In this new series, the Neag School is catching up with students, alumni, faculty, and others throughout the year to give you a glimpse into their Neag School experience and their current career, research, or community activities.
Click the image below to check out an interactive, 360-degree view from inside UConn’s Scholars House.
Current UConn student Reuben Pierre-Louis ’17 (ED), ’18 MA is set to begin his senior year in the Neag School’s five-year Integrated Bachelor’s/Master’s (IB/M) program with a concentration in special education. In addition, he will be serving as a resident assistant this coming academic year in UConn’s new ScHOLA²RS House Learning Community.
ScHOLA²RS House – which stands for Scholastic House Of Leaders who are African-American Researchers & Scholars — is designed to support the scholastic efforts of male students who identify as African-American/Black through academic and social/emotional support, access to research opportunities, and professional development. For more information about ScHOLA2RS House, visit lc.uconn.edu/schola2rshouse/, or check out this video.
What is your hometown? Stamford, Conn.
What degree(s) are you pursuing at the Neag School of Education? I am pursuing a bachelor’s degree in education with a concentration in special education and a master’s degree in educational psychology through the Neag School of Education IB/M Program.
What led you to choose to pursue a degree in the field of education? I chose this profession because I love to learn what I was taught and teach what I have learned. One of the main reasons I chose this profession is the bad experience I had in the the school system growing up. Looking back now, I felt robbed of an education. As if I was “pickpocketed.” I watched how the tracking system in high school was so vast that you would think we were in the 1960s school system. I watched many black and Hispanics, especially men, die through many systematic pits. I watched a school system that would breed “us” to believe that our only salvation was either holding a football or a basketball. I know this sounds cliché, but I truly believe I can and will make a difference one day.
What are your ultimate career goals once you complete your degree? I want to go back and help uplift poor communities, especially the black community, and make a change. I want to teach at a school that I can believe in. A phrase that I heard from another teacher that always stuck with me is: “The best teachers need to be at the worst schools.” It does not always work out that way. I am also interested in special education research — in particular, mental health disorders. [I grew up with] a father who was diagnosed with schizophrenia; it really changes your perspectives on things. I want to figure out the underlying causing of mental health disorders, but most importantly, what is the best treatment possible.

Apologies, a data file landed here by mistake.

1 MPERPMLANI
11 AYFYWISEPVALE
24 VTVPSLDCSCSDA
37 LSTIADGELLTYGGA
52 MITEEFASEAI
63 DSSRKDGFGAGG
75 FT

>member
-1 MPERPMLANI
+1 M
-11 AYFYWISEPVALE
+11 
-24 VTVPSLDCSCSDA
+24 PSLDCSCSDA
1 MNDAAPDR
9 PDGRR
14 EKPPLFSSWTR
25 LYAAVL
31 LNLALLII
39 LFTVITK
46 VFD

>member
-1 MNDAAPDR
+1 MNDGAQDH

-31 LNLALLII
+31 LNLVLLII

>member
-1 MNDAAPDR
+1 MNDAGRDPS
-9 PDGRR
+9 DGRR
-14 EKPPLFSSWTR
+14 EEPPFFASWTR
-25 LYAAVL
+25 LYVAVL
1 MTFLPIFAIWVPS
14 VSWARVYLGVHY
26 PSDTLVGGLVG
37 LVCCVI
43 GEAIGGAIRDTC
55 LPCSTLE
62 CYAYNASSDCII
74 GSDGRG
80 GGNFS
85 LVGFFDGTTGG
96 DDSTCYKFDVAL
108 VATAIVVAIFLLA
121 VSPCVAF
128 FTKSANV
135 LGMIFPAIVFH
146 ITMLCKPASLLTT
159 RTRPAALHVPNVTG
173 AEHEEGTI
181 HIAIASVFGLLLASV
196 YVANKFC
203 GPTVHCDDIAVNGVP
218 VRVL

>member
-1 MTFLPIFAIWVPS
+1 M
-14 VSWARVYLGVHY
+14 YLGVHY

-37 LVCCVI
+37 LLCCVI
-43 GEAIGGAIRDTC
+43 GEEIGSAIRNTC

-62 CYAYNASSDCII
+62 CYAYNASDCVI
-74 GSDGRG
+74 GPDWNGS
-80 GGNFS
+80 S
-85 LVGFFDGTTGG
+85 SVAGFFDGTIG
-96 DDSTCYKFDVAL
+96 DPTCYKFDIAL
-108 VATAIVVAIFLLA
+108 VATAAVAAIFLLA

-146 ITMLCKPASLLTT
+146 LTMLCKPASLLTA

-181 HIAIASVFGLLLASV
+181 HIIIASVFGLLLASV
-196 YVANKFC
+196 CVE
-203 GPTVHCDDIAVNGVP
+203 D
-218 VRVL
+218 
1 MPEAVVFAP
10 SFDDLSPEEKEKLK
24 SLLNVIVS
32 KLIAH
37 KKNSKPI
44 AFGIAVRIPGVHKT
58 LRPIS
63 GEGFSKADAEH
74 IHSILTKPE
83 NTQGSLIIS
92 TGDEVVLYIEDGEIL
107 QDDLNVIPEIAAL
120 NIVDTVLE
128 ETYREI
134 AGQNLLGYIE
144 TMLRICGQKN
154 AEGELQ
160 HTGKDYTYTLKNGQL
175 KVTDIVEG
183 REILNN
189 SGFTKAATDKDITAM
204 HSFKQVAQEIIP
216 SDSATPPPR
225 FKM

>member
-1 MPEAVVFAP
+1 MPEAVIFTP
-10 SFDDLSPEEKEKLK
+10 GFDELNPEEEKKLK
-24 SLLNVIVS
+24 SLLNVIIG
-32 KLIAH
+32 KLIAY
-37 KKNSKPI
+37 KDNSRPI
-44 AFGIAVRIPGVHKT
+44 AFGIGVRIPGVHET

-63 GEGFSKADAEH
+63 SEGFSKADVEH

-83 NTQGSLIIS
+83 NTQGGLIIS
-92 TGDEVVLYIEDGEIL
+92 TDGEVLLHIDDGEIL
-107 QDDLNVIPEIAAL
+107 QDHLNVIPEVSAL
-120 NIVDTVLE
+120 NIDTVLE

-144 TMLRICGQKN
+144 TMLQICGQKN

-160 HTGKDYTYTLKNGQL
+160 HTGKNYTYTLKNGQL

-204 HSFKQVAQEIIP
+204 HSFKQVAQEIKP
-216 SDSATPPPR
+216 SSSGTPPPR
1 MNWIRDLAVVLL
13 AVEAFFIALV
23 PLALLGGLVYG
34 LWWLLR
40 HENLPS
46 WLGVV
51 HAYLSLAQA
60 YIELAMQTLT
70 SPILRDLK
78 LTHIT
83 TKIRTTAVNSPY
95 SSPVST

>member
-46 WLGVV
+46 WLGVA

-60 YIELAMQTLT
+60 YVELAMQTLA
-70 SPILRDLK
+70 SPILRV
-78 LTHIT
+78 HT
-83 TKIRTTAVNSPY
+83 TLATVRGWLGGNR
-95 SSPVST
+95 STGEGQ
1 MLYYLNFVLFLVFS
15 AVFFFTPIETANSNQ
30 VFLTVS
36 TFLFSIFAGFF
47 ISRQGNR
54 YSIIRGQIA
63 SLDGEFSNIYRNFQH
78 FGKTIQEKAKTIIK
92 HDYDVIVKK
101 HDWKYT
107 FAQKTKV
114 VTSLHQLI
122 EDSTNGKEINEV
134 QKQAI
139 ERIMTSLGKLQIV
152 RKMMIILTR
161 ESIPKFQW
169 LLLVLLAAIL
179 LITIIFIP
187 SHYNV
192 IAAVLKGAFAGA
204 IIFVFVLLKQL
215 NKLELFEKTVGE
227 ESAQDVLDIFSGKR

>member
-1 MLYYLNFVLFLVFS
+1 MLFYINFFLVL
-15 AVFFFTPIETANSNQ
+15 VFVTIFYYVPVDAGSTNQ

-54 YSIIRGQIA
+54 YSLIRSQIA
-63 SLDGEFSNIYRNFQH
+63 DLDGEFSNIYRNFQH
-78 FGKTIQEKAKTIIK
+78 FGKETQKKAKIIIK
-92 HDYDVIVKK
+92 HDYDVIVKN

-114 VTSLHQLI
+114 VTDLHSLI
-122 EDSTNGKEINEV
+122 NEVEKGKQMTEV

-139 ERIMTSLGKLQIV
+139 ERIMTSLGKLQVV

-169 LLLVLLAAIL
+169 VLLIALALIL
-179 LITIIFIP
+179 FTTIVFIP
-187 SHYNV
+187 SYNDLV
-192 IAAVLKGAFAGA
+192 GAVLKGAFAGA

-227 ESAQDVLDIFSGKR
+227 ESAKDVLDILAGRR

“I want to … help uplift poor communities, especially the black community, and make a change. I want to teach at a school that I can believe in.” Reuben Pierre-Louis ’17 (ED), ’18 MA
What kind of support have you received along the way from faculty mentors during your time at the Neag School of Education? I would say the tag team counselors [academic advisors] Dominique Battle-Lawson and Mia Hines have helped me on a consistent basis. They have helped me in so many different ways, from passing the Praxis test, [giving me] recommendations, and the list goes on. One of the main social supports for me was former graduate assistant Justis Lopez ’14 (ED), ’15 MA. Before I got accepted [to the Neag School], Justis helped me along the way. Also, faculty like Joseph Cooper and Erik Hines [ScHOLA²RS House faculty director] are role models for me as an African-American male. Even though I am the only black male in most of my classes now, I feel comfortable to know that there is a decent amount of African-American faculty that I can talk to.
As a resident assistant at ScHOLA²RS House, in what ways do you envision being able to support the students who will be a part of this new Learning Community? I think I will be able to serve as a leader, mentor, and a friend to the students in this Learning Community. I see myself providing advice and guidance on a daily to weekly basis to help them to stay on track. I want the students to succeed not only academically, but also socially on campus. What I learned through my years in college is that you can be a great student academically for a while, but if you do not have a solid social network, it most likely won’t last.
What do you see as the greatest benefit of launching ScHOLA²RS House as a new Learning Community? Students of color will have a space in a predominantly white institution.
Why do you feel it is important for UConn to establish a Learning Community like this? If they don’t, the University will slowly lose its black population … Why do you think the University has on-campus centers like the AACC (African American Cultural Center)? If UConn starts losing its educated black population to … HBCUs [Historically Black Colleges and Universities], this can affect the economy of Connecticut because people usually work in the state where they graduate. This Learning Community is bigger than what it appears.
What do you believe makes a great educator? A great educator has to be personable, humble to learn, and has to be self-driven.
What is one thing most people may not know about you? I am Haitian.
Watch Reuben Pierre-Louis speak, along with faculty and administrators, about the new ScHOLA²RS House Learning Community in this video. Check out additional photos from ScHOLA²RS House move-in day.